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Cuomo: Homeowners Will Not Pay Hurricane Deductibles

New York Governor says state's Department of Financial Services will monitor how claims are handled by insurance companies.

Homeowners across areas of New York impacted by Hurricane Sandy will not have to pay deductibles on insurance claims stemming from damage caused by this week’s storm.

Gov. Andrew Cuomo on Thursday said in a press release that the state’s Department of Financial Services (DFS) has informed the insurance industry that hurricane deductibles should not be triggered by the storm. This will prevent coastal homeowners from having to pay deductibles in their insurance policies, Cuomo said.

“Homeowners should not have to pay hurricane deductibles for damage caused by the storm and insurers should understand the Department of Financial Services will be monitoring how claims are handled,” he said.

According to the Governor, many homeowners’ insurance policies for homes located in downstate areas contain hurricane deductibles based on a percentage of a property’s insured value. These deductibles typically range from one percent of a home’s insured value to five percent. For example, with a five percent deductible on a home insured for $300,000, the homeowner would have to pay for the first $15,000 of damage.

“We will be working with insurers to help them respond as quickly as possible to homeowners who need to file claims,” said Benjamin M. Lawsky, superintendent of Financial Services. “We will be sending our mobile command center to hard hit areas to help consumers with insurance questions and problems.”

DFS officials suggest that homeowners who experienced property losses to file insurance claims with their insurers promptly after losses occur and include policy numbers and all information relevant to the loss. To best document losses, officials said homeowners should take photos or videos showing the extent of the losses before cleaning up damage.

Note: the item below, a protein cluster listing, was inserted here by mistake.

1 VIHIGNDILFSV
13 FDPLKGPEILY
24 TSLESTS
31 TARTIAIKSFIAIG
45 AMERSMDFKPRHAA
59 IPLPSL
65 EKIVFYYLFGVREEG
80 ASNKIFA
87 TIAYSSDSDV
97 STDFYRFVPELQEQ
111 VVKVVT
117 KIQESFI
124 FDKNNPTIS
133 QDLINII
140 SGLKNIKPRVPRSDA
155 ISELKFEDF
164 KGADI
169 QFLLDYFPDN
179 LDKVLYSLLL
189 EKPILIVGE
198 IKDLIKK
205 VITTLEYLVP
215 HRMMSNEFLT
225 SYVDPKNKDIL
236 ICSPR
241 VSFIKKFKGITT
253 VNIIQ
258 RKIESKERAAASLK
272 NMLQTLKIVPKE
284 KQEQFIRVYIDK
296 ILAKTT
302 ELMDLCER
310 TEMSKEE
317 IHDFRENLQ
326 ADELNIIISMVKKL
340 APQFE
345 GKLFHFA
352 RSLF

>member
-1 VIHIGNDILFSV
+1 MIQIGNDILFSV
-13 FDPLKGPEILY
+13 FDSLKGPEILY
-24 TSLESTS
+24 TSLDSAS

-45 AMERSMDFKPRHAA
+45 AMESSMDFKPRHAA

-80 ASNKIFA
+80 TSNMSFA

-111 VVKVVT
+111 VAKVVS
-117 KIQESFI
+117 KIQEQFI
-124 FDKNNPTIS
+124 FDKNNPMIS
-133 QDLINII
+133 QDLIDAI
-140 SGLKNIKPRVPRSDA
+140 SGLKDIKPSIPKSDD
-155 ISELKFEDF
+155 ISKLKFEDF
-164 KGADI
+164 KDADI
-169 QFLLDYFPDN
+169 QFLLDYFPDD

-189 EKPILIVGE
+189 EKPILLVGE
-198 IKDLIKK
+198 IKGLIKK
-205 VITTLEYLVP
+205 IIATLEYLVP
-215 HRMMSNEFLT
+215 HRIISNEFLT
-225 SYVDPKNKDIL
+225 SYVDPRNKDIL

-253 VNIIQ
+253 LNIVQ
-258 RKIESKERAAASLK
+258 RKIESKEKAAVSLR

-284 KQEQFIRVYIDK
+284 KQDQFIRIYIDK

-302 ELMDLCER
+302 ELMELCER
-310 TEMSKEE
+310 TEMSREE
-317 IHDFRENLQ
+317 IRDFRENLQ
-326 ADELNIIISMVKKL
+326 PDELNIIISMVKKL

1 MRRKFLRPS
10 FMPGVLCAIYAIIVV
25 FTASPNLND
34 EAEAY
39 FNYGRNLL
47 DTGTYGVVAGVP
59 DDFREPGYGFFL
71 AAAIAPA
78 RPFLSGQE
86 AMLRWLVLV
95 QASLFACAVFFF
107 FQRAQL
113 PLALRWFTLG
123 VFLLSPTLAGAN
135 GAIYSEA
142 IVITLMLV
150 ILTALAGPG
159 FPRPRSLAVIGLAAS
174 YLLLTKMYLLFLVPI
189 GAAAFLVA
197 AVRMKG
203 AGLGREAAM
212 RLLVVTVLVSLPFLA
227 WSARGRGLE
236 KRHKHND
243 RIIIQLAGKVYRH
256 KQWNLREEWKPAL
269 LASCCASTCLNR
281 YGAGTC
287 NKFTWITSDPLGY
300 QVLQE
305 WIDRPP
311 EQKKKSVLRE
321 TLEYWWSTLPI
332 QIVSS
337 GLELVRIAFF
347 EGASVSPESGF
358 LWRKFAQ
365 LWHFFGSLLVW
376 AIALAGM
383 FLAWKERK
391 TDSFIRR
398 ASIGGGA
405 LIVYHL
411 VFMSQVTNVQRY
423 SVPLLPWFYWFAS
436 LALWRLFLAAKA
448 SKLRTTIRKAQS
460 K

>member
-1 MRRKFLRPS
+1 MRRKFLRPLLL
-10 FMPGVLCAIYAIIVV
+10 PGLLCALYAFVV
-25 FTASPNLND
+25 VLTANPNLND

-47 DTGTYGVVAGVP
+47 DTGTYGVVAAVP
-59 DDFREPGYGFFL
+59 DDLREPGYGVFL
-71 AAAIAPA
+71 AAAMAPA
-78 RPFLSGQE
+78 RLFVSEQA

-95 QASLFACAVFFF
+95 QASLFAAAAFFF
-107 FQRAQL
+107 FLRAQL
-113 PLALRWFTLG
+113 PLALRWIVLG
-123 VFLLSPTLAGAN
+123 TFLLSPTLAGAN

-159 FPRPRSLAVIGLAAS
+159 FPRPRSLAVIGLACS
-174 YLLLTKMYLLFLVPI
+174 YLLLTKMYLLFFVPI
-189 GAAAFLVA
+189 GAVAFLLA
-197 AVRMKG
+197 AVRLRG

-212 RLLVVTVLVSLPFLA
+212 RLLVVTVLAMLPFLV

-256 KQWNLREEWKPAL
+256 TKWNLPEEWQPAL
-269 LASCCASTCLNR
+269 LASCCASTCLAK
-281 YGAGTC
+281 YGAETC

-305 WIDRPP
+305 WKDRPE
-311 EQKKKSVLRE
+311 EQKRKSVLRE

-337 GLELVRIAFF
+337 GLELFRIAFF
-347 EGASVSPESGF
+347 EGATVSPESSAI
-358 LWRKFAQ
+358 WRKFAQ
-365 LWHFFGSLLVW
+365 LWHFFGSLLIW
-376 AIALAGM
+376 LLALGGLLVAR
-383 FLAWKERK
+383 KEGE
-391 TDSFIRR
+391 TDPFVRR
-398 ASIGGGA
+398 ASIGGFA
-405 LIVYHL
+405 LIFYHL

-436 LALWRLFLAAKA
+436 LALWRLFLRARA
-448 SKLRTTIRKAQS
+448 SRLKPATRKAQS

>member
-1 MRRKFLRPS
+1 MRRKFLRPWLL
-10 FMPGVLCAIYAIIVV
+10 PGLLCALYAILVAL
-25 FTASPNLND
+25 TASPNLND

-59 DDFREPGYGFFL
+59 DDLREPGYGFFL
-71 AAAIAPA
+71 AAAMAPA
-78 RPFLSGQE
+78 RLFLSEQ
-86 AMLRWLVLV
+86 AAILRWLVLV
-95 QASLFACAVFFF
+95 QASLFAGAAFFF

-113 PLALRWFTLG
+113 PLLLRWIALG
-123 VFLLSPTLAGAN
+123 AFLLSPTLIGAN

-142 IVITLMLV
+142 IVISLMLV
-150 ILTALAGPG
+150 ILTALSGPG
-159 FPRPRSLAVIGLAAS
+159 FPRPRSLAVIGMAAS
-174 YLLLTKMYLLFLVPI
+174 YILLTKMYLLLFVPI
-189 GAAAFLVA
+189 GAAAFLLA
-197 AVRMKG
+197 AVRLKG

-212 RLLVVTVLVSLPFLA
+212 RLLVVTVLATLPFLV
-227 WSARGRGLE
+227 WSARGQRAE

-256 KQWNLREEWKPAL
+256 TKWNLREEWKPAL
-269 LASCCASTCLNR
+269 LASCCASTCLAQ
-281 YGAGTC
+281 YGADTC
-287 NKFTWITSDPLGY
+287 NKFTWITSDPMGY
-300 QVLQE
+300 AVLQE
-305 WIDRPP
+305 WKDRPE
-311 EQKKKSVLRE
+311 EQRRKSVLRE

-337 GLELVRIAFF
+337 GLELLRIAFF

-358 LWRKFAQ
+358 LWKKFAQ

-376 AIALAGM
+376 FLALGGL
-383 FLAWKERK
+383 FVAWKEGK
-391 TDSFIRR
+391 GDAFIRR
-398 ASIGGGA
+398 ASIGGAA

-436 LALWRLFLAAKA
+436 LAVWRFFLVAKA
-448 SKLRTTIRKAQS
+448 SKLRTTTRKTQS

Officials also said homeowners should make only necessary repairs to prevent further damage to property, like covering broken windows. Permanent repairs should not be made until after insurers have inspected losses. Damaged personal property should be kept until after an insurance settlement has been reached.

In addition, homeowners should cooperate fully with their insurer and keep a diary of all conversations with the insurance agent, including the agent’s name, as well as the times and dates of all calls or visits.

DFS officials noted that flood damage is only covered by flood insurance, which is a federal program administered by the Federal Emergency Management Agency. Homeowners who have flood insurance and have flood damage should make claims through that insurance.

DFS has activated a Disaster Hotline to answer consumer questions and help with problems. The Disaster Hotline number is 800-339-1759. It is staffed Monday – Friday from 8 a.m. to 8 p.m. and Saturday and Sunday from 9 a.m. to 4 p.m.

Homeowners unable to resolve disputes with insurers can file complaints at http://www.dfs.ny.gov/consumer/fileacomplaint.htm.

SPK November 02, 2012 at 08:25 PM